IBM 5 in 5: Generating energy from unexpected sources

Editor's note: This post about IBM's Next 5 in 5 prediction about future energy sources is by IBM Distinguished Engineer Harry Kolar.

It happens all the time; you forget your cell phone charger at home, and your smartphone battery runs out after hours of email and Angry Birds. But what if you could recharge your cell phone using power you’ve generated simply by walking?

Anything that moves has the potential to create energy. In the next five years, advances in renewable energy technology could make it possible for us to draw on power generated by everything from our running shoes to the ocean’s waves.

Your body will become an energy-generating machine

Walking involves a variety of dynamic forces. The strike of your heel on the ground and the bend of your sole release a lot of dissipated energy.

These simple movements can become a power source, enough to charge your cell phone, with the help of small device with an antenna inserted into the sole of your shoe.

This science -- parasitic power collection -- pulls and transmits energy created by the slightest movement.

Think about the possibilities. A device on the spokes of your bicycle could measure and collect energy that’s then transmitted to power your kitchen appliances. The water running through your pipes could power on the lights in your house.

Now think bigger: what could you do if you could harness the energy of the ocean?

You can harness the power of the ocean

Wave energy and tidal energy are developing forms of clean energy that are virtually limitless. They’re clean, renewable, and will lessen the strain on our traditional power grids.

Wave energy and tidal energy are collected from the ocean in different ways. Most wave energy converters float on the surface of the water and use various designs to generate electricity. The tidal energy converters typically sit on the sea floor and are completely submerged. They look like large turbines or propellers that spin with the incoming and outgoing tides. Tidal energy is quite predictable due to the periodic nature of the tides, while wave energy requires more complicated modeling to predict characteristics over time. 

Before we can make use of these energies, however, we need to understand and minimize their environmental impact. For example, the devices that collect and convert wave and tidal energy generate noise underwater that can affect marine life.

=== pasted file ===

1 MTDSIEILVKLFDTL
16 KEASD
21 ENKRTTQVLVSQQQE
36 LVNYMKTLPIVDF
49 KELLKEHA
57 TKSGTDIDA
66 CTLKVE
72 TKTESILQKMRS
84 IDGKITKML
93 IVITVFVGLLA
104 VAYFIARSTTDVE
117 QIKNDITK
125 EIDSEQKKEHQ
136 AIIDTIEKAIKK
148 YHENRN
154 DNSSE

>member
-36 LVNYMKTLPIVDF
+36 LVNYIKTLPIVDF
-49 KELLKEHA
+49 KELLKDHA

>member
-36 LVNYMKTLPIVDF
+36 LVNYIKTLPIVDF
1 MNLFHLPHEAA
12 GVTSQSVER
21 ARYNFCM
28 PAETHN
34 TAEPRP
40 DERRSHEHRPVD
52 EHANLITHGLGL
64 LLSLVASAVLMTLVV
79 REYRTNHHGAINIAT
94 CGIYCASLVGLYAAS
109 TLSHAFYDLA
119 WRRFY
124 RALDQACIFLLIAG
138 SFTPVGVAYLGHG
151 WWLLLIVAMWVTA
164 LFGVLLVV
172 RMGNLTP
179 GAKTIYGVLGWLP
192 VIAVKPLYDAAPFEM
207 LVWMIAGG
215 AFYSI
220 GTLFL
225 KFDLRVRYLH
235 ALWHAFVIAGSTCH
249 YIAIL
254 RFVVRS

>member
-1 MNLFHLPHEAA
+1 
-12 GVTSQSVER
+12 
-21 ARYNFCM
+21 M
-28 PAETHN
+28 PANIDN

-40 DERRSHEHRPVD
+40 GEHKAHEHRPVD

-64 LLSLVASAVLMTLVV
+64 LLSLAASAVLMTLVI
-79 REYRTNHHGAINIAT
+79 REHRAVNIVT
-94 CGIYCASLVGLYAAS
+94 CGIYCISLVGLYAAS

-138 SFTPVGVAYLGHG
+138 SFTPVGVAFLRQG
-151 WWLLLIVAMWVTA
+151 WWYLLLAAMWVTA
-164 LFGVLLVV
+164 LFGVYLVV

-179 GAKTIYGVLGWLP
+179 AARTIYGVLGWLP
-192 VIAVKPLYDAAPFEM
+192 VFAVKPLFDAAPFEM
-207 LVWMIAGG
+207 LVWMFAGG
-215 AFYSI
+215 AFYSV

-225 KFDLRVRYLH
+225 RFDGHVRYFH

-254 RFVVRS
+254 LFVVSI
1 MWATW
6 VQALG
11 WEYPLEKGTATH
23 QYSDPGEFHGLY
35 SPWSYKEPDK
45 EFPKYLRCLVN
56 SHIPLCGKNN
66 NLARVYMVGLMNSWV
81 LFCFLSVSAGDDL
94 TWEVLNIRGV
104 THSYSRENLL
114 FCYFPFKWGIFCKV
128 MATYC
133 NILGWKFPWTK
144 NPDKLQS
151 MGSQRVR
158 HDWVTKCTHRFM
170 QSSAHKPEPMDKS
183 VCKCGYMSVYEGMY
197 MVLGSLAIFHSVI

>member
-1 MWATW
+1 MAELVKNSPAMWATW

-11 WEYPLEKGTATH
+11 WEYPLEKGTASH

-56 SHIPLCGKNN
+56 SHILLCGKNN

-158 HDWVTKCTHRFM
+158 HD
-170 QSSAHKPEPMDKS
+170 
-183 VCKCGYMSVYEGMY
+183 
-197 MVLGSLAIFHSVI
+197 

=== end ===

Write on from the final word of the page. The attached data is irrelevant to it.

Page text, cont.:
My team is working with The Sustainable Energy Authority Ireland to use real-time streaming analytics that monitor the underwater noise and track its potential impact on the marine environment. That data will be shared across the wave energy industry to help build a clearer picture of how this type of technology can be safely, sustainably used and controlled.

Beyond the obvious benefits like cleaner power, using the ocean’s energy could have significant economic benefits.

High-wave energy conditions exist in many areas around the world and could have real value for coastal countries like Ireland, which has one of the largest concentrations of wave energy in the world, yet had to import about 86 percent of its energy (mostly fossil fuels) in 2010.

The economic ecosystem that will surround wave energy generation sites will involve many parties and bring considerable investment. Power companies will become involved to provide grid connections. Specialty disciplines in marine engineering will be involved in ways like care and maintenance for the sites.

Information Technology will be a key participant in this process too. The integration of leading-edge technologies like advanced analytics and smart grid components will help connect and manage new renewable resources and ensure operational efficiencies as well as consistent and predictable performance. 

IT will be needed for monitoring, analysis, simulation and modeling. IT will also help monitor and capture the economic performance of the technology and further support the application of these new renewable energy sources.

Making it easy to make smarter energy choices

Now more than ever, we’re starting to understand the need to conserve energy. With populations growing and electricity demand expected to grow at 2.2 percent per year to 2035 (according to the World Energy Outlook 2010), our current energy infrastructure is just not enough.

But our consumer decisions are motivated by factors like convenience, comfort, cost and the opportunity for digital connection. We need access to the right tools and information to make smarter energy consumption decisions, and those tools are getting closer to reality thanks to technology like parasitic power collection and wave and tidal energy.

Think this topic is the most-likely prediction, or maybe just the most innovative, among the Next 5 in 5? Vote for it by clicking "like" on IBM's smarter planet.

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